NAHB raises awareness about mental health in the industry.
By David Jaffe
During a recent call with some NAHB members, we heard the refrain: “I’ve had more friends and co-workers in construction die by suicide than by jobsite accident.” Their personal experience is consistent with industry data. In 2018, 1,008 construction workers died on the job; that same year, 5,432 died by suicide. Construction workers are five times more likely to die by suicide than from a jobsite safety injury.
Construction workers are particularly susceptible to mental health issues and suicide, with 50% of all construction workers experiencing a diagnosable mental health problem. These issues have only been compounded by the COVID-19 pandemic. As with the opioid crisis, NAHB understands that the home building industry is not immune to the effects of mental health conditions impacting the construction industry.
Recent research suggests that industry associations have been overlooked as an agent for change, and that they have a role to play in promoting the importance of worker health and wellbeing to their member organizations.
Addressing mental health in the construction industry is a timely endeavor for NAHB. As one construction company has observed:
“On a construction site, we wear hard hats, safety vests, harnesses, gloves and more to help ensure our safety. But health and wellness impact more than our physical bodies. If you are feeling overwhelmed, depressed or even suicidal, that pain is internal and may not be visible to your colleagues and others in your life, even to those closest to you.
“Mental health issues are more prevalent than we know, and they impact all occupations. We can’t tell what is going through our coworkers’ heads and what is happening in their personal lives that may affect their work. Starting a conversation about mental health isn’t easy, but your friendship and attentiveness may make the difference on the jobsite and far beyond.”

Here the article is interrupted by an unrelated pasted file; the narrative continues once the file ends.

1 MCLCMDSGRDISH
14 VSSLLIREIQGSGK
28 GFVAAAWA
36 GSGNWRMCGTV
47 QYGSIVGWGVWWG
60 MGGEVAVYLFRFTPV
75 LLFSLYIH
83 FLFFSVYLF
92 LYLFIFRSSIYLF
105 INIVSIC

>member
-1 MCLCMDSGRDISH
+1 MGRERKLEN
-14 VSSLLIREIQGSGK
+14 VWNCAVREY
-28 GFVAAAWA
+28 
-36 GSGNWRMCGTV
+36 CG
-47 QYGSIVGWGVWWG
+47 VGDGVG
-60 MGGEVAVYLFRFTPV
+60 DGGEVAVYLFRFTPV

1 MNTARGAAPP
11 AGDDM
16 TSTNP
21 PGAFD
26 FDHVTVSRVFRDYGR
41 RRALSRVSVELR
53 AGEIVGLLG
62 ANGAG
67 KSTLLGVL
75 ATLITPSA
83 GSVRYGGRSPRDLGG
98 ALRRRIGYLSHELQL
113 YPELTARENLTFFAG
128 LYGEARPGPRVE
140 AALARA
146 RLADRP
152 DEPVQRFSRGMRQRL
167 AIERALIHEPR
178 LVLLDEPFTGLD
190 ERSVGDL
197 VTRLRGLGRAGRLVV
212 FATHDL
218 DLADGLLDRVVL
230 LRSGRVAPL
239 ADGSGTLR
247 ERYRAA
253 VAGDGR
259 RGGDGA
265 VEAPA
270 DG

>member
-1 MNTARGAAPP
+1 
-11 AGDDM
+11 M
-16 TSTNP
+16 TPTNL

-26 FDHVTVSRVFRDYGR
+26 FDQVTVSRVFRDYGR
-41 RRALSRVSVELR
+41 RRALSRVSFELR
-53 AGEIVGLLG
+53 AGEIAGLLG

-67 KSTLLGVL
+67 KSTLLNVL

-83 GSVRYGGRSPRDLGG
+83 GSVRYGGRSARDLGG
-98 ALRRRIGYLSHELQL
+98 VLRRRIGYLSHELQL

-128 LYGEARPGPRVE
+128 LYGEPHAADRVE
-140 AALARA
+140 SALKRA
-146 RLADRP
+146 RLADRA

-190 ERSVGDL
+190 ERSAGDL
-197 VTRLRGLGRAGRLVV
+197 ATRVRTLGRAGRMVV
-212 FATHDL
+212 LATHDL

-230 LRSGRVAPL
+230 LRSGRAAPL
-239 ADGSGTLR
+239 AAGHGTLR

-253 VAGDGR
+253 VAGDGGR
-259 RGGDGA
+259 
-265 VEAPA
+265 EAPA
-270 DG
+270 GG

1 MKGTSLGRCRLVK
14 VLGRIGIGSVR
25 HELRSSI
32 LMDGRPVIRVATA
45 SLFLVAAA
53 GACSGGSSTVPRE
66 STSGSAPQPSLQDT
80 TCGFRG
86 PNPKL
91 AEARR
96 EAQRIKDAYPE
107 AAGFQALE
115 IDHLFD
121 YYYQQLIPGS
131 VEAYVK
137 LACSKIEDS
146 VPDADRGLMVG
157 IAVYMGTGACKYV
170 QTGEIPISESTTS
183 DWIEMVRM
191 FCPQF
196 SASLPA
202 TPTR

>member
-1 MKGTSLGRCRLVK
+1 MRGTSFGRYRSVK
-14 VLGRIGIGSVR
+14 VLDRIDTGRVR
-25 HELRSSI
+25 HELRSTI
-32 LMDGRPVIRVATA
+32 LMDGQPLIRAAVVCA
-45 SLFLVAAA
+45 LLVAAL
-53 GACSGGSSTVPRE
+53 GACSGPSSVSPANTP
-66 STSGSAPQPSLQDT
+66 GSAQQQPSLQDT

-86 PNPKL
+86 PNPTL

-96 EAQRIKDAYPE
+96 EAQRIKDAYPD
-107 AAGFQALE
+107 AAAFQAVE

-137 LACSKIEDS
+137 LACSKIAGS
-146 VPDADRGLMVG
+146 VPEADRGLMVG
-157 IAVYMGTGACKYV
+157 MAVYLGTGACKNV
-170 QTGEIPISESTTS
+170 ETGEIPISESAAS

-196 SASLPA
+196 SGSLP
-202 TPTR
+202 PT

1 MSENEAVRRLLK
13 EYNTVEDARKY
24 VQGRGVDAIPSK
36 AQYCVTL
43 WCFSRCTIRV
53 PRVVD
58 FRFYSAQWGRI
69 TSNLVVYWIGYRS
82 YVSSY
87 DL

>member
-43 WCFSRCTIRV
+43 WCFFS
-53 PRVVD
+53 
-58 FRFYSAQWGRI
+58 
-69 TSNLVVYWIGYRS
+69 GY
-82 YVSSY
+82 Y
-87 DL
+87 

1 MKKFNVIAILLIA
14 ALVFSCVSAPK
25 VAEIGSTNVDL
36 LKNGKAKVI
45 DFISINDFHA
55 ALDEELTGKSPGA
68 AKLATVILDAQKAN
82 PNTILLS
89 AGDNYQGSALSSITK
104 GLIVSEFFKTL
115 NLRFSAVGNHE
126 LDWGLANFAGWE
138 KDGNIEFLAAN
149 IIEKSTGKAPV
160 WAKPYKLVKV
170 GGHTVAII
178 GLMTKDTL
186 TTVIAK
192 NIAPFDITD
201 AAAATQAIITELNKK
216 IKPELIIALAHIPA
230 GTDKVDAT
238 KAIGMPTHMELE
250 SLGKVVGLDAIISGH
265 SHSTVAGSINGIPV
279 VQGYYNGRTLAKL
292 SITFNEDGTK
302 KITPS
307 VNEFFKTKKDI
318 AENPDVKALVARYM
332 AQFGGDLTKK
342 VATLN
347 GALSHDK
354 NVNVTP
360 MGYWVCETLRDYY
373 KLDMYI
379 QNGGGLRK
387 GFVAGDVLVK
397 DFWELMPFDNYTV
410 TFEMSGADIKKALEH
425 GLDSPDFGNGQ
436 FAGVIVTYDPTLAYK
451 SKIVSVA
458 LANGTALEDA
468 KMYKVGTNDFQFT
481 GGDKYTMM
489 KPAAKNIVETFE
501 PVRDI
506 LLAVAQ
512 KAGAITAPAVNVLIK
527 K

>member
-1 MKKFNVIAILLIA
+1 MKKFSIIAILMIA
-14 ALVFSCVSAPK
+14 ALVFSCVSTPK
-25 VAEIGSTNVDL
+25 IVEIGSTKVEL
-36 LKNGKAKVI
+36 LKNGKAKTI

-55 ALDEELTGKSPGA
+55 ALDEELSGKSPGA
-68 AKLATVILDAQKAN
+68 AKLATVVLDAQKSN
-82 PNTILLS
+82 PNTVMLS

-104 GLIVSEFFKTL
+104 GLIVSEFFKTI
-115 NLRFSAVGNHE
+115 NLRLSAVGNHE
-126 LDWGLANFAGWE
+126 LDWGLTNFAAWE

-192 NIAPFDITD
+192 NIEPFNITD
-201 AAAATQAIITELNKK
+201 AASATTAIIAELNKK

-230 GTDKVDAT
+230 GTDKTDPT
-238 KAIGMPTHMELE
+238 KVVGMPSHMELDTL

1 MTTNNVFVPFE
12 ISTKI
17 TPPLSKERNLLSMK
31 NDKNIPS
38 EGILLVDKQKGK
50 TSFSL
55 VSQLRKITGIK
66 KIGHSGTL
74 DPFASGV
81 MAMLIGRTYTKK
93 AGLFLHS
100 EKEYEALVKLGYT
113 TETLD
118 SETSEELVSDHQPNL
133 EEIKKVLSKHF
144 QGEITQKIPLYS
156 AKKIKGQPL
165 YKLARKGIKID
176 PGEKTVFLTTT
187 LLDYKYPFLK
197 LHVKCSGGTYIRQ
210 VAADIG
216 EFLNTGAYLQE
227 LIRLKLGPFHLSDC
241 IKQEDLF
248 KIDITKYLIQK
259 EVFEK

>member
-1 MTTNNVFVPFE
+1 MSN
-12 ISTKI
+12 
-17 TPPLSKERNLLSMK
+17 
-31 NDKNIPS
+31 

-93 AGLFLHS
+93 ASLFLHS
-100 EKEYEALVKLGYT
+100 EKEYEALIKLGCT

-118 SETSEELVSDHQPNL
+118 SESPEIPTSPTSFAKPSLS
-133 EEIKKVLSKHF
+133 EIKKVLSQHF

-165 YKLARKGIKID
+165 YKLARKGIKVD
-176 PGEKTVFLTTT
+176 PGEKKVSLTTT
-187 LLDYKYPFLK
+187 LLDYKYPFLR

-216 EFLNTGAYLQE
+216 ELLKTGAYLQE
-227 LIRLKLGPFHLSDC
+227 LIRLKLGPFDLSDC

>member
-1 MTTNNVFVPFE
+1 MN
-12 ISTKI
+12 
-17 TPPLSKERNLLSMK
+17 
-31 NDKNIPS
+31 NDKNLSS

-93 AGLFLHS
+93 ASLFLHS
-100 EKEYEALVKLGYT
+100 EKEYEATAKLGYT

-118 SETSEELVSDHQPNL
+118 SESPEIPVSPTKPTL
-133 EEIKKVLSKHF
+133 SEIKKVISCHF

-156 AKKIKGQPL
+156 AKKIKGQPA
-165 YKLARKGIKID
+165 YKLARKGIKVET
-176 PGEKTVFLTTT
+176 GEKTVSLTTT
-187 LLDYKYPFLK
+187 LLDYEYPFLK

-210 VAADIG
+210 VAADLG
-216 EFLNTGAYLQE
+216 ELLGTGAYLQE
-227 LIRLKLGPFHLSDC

So Why the Construction Industry?
Specific aspects of working in construction and related fields inhibit conversations about mental health and prevent help-offering or help-seeking when problems surface. These factors include job and financial instability for contract workers and the self-employed, culture of stoicism and an emphasis on self-reliance and toughness or lack of community due to short term transient jobs that make it hard to build connections. The demographic of white men ages 45-64 are the highest risk for suicide.
Barriers to Real Understanding – Stigma
Misinformation and stereotypes have long contributed to inaction by perpetuating stigma. Stigma perpetuates the silence surrounding mental health issues. It thrives on myths and fear, creates silence and deepens the sense that what we are not talking about should be hidden.
It is more accurate to think of mental health akin to physical health – it exists on a continuum ranging from healthy and fit, to experiencing acute or chronic illness.
Because of stigma, many construction companies have yet to incorporate mental health, substance abuse, addiction recovery and suicide prevention into their safety, health, and wellness culture and programs.
What can Employers do?
Workplace wellbeing is good for employee health and retention, may reduce the cost of insurance, sick time and employee turnover and increase productivity. Addressing mental wellbeing as part of overall safety – both physical and psychological.
Raising awareness by encouraging open and honest conversations about mental health is a first step in improving overall worker safety and health. Construction firms utilize safety training to help workers identify safety hazards and understand safety practices and expectations. Why not add a mental health component?
Educating workers about common mental health conditions can help reduce the stigma surrounding mental health and substance abuse issues and help them spot warning signs so they can seek help they may need.
Taking some simple steps, construction companies can work to create safer and healthier workplaces and address both the physical and mental needs of workers. NAHB has developed resources to help in this endeavor, which can be accessed at NAHB.
David Jaffe is Vice President, Legal Advocacy for the National Association of Home Builders.